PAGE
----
The European Commission has voted last week to ban the sale of vehicles that run on gasoline or diesel by the year 2035 to change the energy matrix in transport.
The EC proposals need to be approved by the European Parliament before becoming law - and reports suggest they could meet resistance from member states.
The international community is gradually moving from fossil fuels to environment-friendly sources. For the time being, the strategy is to encourage the purchase of either hybrid (which run on both electricity and petrol) or fully electric cars.
The EU’s executive branch has proposed a 55% cut in vehicular CO2 emissions from current levels by 2030, rising to 100% by 2035, which would effectively make it impossible to sell non-electric vehicles within the EU’s 27 member states.
Adina-Ioana Vălean, the EU’s commissioner for transport, said the measures would “create a market for sustainable alternative fuels and low-carbon technologies while putting in place the right infrastructure to ensure the broad uptake of zero-emission vehicles and vessels.”
She also pointed out that this package will take us beyond greening mobility and logistics. It's a chance to make the EU a lead market for cutting-edge technologies.”
The 2035 target is essential since cars are believed to last 15 years at most so that starting in 2050 only electric cars can be marketed.
A report carried by Madrid's newspaper El País explained that the Commission is thus aligned with what some countries were already proposing, with what several European companies had put on the table and with the preferences that consumers are showing to a great extent.
The Spanish analysis also specifies that the measure is a message to European manufacturers to accelerate their transformation towards the electric car and a warning to foreign firms to change if they want to continue doing business in Europe.
But changes also hit consumers or potential buyers of a new car during 2021, who, the EC has made clear, may rest assured that they will indeed be able to drive a fossil fuel vehicle until the ban takes effect, in which time tens of millions of these types of cars will be sold across Europe until 2035 and will be allowed to circulate even after then.
Drivers are also scared by the price of electric vehicles, which today are more expensive than combustion ones, but the EC hopes that will change with mass production and when the cost of batteries falls. According to manufacturers, parity is expected to be reached between 2025 and 2030.
Regarding the fate of old-fashioned cars, analysts believe it will not be much different from that of old aeroplanes and ships and even present-time cars: scrapping. But additional incentives to change vehicles are expected to be introduced to speed up the conversion into fully electric vehicles.
A specialist consulted by the AFP agency also warned that a large number of cars will become obsolete and probably will not have the right to circulate in some urban areas. Therefore, their residual value could fall drastically.”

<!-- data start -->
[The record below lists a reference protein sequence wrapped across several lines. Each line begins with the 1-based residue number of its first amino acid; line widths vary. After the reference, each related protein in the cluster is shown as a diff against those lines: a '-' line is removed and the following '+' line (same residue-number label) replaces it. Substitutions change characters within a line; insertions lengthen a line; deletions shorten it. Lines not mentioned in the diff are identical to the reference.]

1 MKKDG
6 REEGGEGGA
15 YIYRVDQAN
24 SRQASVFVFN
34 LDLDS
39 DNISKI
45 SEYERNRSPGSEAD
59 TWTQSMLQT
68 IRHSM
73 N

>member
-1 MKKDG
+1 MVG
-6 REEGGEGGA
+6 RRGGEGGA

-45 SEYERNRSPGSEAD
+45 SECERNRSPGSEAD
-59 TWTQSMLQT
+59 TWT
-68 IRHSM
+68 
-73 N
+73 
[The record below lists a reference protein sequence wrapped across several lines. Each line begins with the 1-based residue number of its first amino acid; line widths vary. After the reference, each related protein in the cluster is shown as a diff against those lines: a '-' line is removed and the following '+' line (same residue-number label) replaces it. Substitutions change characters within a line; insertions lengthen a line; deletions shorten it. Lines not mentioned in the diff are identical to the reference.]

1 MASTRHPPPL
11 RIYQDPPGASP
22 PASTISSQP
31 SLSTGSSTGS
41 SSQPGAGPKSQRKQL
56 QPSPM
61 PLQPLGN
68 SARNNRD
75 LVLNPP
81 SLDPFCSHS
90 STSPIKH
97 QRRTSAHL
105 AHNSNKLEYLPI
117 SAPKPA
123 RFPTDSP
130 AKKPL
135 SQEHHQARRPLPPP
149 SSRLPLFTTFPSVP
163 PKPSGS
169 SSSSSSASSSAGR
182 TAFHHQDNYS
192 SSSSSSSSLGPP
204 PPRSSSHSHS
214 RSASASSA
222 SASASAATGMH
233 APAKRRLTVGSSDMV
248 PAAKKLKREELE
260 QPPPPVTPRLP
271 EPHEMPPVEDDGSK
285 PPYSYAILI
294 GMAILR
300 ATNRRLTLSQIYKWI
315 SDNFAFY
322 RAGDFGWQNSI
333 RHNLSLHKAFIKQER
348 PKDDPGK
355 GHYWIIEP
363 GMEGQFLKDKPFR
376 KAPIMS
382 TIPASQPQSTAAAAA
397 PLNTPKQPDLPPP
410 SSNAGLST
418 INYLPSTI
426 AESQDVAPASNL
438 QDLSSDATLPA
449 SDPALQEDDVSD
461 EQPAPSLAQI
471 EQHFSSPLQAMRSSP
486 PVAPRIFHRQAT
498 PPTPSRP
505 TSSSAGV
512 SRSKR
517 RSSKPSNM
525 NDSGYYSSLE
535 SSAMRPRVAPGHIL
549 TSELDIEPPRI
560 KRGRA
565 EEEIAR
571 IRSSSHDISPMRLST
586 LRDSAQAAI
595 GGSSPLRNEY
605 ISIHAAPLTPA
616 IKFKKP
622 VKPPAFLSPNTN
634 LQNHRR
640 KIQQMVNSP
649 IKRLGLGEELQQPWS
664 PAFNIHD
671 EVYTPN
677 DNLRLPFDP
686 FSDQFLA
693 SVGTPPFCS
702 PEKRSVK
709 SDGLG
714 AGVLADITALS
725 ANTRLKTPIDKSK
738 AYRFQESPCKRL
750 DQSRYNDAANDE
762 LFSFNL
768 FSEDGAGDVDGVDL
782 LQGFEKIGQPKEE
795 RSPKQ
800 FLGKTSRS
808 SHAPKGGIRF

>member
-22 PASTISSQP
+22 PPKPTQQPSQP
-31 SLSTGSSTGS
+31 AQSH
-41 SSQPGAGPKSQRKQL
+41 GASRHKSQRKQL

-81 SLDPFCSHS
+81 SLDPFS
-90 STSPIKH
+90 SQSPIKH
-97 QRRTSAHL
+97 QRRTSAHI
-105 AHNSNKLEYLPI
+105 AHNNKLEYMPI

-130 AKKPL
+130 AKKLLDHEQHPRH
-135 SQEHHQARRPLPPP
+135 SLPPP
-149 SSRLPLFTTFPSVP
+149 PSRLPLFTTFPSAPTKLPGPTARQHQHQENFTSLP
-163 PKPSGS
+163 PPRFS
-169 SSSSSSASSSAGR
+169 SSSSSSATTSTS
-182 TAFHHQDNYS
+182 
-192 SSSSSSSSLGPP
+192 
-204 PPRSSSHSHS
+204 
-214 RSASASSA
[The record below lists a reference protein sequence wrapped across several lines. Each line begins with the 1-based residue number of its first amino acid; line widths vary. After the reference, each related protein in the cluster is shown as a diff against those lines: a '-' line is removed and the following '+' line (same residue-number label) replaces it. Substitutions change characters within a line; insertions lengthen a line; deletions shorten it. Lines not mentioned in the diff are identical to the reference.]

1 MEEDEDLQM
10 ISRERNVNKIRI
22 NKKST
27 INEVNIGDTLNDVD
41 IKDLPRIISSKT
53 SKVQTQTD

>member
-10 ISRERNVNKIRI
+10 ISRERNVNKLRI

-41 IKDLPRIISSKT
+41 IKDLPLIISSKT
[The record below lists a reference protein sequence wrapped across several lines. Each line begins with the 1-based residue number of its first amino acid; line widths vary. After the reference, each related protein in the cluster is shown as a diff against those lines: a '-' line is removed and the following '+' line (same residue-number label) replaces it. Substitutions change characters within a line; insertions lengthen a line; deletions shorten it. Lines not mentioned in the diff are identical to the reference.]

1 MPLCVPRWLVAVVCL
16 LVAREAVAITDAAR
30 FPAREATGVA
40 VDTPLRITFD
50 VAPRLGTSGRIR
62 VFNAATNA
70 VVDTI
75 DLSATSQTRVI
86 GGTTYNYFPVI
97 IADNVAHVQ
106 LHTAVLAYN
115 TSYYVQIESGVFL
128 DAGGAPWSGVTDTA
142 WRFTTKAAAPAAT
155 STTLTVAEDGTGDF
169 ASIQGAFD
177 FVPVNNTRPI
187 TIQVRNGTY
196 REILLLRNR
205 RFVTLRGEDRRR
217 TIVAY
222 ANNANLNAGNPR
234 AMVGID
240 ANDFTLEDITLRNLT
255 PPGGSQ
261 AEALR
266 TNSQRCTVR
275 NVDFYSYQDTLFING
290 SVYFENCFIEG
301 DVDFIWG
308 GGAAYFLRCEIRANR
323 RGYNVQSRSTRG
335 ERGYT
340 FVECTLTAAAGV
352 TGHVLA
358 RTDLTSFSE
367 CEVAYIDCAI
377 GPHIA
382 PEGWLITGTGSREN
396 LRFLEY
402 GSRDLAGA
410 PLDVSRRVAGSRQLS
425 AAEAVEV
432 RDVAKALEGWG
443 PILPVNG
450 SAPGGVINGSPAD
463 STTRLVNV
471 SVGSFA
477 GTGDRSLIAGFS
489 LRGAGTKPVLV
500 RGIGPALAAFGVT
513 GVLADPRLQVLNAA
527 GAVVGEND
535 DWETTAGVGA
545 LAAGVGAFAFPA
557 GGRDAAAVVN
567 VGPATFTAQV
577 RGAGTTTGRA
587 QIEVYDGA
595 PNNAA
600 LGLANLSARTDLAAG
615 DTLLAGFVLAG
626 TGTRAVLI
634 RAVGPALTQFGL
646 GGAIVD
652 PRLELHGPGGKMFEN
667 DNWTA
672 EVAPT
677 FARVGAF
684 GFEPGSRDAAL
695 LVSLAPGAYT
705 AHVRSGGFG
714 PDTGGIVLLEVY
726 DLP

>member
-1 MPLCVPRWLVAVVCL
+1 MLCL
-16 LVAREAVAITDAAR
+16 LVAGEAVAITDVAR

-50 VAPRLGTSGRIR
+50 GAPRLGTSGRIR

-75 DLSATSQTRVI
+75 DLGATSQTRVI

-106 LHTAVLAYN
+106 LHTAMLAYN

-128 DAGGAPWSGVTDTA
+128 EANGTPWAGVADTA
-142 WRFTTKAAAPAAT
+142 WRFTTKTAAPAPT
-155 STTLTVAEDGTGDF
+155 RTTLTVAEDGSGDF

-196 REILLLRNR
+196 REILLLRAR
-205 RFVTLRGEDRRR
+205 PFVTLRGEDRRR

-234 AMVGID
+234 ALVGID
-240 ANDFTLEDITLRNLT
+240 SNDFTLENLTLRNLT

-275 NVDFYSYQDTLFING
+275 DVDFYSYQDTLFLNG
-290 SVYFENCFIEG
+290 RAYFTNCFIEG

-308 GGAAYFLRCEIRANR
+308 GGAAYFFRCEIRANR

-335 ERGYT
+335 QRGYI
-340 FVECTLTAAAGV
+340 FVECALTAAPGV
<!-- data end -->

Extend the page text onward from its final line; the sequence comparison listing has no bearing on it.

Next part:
At the same time, it is believed that fewer cars will be needed as more public transport, bicycles and carpooling will be used in cities.
And there is also the choice of installing an electric engine in an older car.
In 2015 barely a million electric cars were circulating in the world, the figure rose to three million in 2017. In 2020, a figure of around 5 million was handled and by 2040 the projections point to 530 million, according to Bloomberg, as new technology vehicles become more affordable.
Leading the path towards the new matrix are China (45%), the United States (22%) and the European Union (24%), while Uruguay and Chile are frontrunners in South America.
The new targets are a substantial increase in the current measures, which currently require a 37.5% reduction in CO2 emissions by 2030. Those goals, which are becoming increasingly tougher, have already forced car manufacturers to dramatically increase their electrified vehicle offerings to avoid heavy EU fines.
Significantly, the proposals include removing the exemption from the emission rules for small volume manufacturers – those who produce between 1000 and 10,000 new cars per year – would be removed under the new proposals.
The new goal brings the EU broadly in line with the UK’s targets. The UK government will ban most new non-zero-emissions cars and vehicles by 2030, although certain plug-in hybrids will be allowed to remain on sale until 2035.
Several major car brands, including Bentley, Ford, Opel, Vauxhall and Volvo, have already outlined plans to switch to entirely electric fleets in Europe by 2030.
The European Commission’s proposals also include legislation to boost the infrastructure required for mass EV uptake “in line with zero-emissions car sales”.
That includes a requirement that, by 2025, member states install public charging points along major roads at intervals of no more than 60km (37 miles) for battery EVs and 150km (93 miles) for hydrogen fuel cell EVs.